I think I might have an insight. I remember reading about a photographer back in the 1800s who traveled extensively throughout the West taking pictures. Sometimes it got dangerous. When they asked him how he kept safe he told then that if he found himself surrounded by hostiles he would play crazy and they would let him alone. There seems to be a universal human taboo against hurting crazy people. I used it myself once in New York City, 40 years ago. It was just instinct. I was surrounded by young toughs on a deserted street with no help in sight. One of them had a knife, I had nothing. So I played crazy, it felt like the right thing to do and it was. After a short harassment they left me alone. Is this what religion does? Do we tolerate madmen and obvious charlatans because they have faith? Do we feel sorry for them the way that we feel sorry for people with mental disabilities? Is it a no-go area like making fun of retarded people? It certainly seems so. When a devout person makes an obviously stupid faith-based comment most people get a little quieter and change the subject. Do the faithful do this on purpose?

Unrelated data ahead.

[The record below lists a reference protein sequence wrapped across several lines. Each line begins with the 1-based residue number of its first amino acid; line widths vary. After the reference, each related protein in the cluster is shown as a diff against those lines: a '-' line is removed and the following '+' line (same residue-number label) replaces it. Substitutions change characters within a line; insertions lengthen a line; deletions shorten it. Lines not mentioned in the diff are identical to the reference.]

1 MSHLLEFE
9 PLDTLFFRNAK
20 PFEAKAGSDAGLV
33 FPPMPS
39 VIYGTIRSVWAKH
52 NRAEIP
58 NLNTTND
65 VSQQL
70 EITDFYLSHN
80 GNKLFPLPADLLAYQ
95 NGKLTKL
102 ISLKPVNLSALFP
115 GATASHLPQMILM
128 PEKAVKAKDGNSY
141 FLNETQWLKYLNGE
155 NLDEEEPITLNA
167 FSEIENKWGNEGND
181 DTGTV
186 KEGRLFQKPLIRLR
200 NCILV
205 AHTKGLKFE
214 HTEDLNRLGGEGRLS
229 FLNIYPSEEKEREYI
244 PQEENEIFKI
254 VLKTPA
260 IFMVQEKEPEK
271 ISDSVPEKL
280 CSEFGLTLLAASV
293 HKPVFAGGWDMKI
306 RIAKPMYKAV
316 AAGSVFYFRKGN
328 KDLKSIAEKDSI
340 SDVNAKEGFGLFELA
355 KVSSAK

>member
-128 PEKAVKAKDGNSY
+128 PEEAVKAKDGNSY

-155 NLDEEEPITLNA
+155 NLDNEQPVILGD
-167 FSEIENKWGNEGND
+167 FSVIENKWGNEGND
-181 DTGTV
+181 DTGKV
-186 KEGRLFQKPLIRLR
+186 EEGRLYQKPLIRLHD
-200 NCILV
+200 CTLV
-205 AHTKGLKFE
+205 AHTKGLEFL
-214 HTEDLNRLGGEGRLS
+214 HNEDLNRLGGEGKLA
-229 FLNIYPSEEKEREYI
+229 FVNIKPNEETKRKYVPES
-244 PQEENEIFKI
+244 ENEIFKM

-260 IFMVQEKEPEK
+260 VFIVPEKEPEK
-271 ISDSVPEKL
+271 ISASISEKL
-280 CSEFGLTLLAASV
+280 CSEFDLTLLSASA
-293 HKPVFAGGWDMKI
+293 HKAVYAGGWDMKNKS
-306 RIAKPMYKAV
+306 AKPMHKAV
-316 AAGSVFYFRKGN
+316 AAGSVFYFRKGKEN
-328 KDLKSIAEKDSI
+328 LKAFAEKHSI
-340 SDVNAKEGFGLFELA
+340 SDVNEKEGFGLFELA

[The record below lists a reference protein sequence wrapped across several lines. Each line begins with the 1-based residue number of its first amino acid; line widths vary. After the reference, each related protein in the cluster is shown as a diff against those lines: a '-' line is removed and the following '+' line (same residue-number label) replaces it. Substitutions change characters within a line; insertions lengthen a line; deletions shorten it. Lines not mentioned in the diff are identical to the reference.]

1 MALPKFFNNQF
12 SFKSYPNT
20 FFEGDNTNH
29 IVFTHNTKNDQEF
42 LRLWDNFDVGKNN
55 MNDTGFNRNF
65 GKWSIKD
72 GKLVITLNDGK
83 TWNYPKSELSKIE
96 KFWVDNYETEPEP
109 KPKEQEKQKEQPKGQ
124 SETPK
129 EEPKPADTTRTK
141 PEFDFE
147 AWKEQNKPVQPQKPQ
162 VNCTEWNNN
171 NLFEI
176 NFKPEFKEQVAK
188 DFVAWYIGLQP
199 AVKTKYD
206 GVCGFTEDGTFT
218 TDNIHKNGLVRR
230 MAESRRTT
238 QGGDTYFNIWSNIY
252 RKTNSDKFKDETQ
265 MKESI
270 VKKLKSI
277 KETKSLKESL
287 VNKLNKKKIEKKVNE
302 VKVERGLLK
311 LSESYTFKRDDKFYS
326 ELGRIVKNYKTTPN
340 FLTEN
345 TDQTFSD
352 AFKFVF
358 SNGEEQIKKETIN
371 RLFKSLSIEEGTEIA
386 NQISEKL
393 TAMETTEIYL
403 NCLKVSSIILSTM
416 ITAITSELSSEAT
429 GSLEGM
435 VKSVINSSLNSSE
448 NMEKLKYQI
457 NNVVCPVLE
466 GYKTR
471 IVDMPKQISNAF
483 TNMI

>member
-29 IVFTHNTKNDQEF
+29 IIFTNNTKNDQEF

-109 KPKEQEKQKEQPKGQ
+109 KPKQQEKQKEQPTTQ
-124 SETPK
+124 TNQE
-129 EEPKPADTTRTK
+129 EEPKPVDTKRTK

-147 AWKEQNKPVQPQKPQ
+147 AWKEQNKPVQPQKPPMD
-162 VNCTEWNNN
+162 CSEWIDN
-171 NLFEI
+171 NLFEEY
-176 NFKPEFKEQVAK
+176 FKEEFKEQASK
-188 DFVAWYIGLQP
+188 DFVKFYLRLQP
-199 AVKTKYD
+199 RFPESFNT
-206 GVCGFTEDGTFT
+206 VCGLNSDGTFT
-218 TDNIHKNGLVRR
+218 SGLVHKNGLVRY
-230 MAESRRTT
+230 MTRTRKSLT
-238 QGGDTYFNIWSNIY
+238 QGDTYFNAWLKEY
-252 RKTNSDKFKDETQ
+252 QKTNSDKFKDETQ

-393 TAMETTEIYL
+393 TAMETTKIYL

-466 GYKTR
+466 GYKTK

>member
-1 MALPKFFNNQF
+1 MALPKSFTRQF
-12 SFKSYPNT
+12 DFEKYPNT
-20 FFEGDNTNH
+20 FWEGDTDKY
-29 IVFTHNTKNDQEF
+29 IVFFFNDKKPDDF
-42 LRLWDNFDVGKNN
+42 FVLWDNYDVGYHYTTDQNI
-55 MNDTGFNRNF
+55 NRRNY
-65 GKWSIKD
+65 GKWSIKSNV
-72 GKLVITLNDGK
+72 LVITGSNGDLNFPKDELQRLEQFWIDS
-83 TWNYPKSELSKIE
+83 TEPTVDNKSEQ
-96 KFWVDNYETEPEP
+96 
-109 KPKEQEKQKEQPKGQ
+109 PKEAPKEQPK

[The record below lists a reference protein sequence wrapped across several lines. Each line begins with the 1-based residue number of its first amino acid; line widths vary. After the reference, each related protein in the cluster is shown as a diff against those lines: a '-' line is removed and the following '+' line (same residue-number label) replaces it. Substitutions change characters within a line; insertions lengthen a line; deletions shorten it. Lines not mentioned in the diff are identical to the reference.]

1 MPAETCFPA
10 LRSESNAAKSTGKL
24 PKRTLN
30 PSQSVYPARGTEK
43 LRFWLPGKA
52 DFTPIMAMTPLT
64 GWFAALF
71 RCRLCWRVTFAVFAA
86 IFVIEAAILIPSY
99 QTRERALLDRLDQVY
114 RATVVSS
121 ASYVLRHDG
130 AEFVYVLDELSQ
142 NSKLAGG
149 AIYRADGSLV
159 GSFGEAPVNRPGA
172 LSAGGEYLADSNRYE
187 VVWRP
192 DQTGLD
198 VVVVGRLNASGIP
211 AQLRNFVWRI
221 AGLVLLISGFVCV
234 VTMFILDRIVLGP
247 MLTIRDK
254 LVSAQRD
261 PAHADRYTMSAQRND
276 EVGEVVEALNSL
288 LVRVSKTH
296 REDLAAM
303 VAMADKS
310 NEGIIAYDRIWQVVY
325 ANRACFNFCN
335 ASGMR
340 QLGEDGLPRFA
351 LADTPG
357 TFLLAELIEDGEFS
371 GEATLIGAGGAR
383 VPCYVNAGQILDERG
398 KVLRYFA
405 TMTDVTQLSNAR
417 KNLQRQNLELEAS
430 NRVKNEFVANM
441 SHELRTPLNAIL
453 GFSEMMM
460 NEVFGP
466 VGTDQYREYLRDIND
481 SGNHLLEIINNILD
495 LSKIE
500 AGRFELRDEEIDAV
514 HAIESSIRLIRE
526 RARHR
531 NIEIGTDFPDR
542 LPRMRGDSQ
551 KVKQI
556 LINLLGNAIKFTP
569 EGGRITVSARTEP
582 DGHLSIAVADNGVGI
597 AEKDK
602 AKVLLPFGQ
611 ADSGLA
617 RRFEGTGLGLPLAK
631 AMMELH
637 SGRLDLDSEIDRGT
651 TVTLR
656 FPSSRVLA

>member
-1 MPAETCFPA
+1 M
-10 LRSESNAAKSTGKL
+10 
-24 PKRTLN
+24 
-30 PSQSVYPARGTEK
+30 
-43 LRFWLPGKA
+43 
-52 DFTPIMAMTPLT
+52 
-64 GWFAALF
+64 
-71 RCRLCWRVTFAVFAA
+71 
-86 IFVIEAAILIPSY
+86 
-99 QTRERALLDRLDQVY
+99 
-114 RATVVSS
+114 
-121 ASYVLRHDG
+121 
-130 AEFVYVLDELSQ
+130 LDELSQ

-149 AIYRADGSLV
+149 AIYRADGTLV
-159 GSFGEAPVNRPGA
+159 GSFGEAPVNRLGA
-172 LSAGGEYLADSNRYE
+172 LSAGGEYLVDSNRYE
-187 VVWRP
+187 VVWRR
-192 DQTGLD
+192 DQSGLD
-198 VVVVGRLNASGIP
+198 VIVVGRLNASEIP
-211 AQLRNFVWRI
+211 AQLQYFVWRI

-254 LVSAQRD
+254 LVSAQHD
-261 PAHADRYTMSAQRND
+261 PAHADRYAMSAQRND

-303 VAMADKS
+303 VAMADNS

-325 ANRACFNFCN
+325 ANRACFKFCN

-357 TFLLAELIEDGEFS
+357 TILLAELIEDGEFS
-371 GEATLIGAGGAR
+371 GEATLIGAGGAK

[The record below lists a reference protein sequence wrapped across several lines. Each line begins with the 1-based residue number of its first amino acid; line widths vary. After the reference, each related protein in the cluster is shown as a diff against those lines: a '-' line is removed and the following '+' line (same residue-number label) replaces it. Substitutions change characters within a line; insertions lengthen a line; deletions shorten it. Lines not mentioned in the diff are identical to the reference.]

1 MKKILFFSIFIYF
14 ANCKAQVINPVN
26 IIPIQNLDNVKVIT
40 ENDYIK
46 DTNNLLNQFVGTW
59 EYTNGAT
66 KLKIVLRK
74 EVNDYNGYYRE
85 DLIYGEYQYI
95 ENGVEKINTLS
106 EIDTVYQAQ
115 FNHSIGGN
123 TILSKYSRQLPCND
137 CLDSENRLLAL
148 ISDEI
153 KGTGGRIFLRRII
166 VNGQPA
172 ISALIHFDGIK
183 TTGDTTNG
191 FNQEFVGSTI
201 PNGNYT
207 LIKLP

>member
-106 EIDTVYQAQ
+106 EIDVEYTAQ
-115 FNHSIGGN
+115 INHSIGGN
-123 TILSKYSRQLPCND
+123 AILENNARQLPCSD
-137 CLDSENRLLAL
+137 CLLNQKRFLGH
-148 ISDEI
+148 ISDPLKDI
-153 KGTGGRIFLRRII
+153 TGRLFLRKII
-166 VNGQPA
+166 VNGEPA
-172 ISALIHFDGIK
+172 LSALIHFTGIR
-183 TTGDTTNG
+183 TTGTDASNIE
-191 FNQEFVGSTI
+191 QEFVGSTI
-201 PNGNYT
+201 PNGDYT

Again, I am suggesting that religion itself is nothing, and nothing to worry about. It is the political power that counts. And I think that for the purposes of overall progress and the advancement of the human condition it is correct, at least at this point, to continue to use tolerance in the presence of such belief. But we must we very careful about where to draw the line. Religion should under no circumstances be allowed to infiltrate into our national affairs. They should stop swearing in Presidents on the Bible, they should stop opening congressional sessions with prayer, and they should take all magical references off of our money and documents. The State, if nothing else, must be atheist. In over 200 years we have elected no one other than male Christians. We finally have a black man in the White House, and that’s good. Some day a woman. Maybe some day a Buddhist, a Jew, a Hindu, even (gasp) a Muslem. Some day a lesbian, some day an openly gay man. And some day, some day an atheist.